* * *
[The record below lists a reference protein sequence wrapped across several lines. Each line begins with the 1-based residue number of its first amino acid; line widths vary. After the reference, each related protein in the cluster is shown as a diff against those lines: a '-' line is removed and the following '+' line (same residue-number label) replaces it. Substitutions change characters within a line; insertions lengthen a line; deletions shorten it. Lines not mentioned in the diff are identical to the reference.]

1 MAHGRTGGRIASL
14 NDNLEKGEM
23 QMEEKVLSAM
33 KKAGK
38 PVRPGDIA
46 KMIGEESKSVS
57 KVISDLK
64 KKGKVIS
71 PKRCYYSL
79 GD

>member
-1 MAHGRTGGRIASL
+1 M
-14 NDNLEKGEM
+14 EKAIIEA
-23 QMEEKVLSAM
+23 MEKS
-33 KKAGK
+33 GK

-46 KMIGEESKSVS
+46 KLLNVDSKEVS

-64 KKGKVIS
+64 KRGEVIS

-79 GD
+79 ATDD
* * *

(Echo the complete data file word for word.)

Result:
[The record below lists a reference protein sequence wrapped across several lines. Each line begins with the 1-based residue number of its first amino acid; line widths vary. After the reference, each related protein in the cluster is shown as a diff against those lines: a '-' line is removed and the following '+' line (same residue-number label) replaces it. Substitutions change characters within a line; insertions lengthen a line; deletions shorten it. Lines not mentioned in the diff are identical to the reference.]

1 MAHGRTGGRIASL
14 NDNLEKGEM
23 QMEEKVLSAM
33 KKAGK
38 PVRPGDIA
46 KMIGEESKSVS
57 KVISDLK
64 KKGKVIS
71 PKRCYYSL
79 GD

>member
-1 MAHGRTGGRIASL
+1 M
-14 NDNLEKGEM
+14 EKAIIEA
-23 QMEEKVLSAM
+23 MEKS
-33 KKAGK
+33 GK

-46 KMIGEESKSVS
+46 KLLNVDSKEVS

-64 KKGKVIS
+64 KRGEVIS

-79 GD
+79 ATDD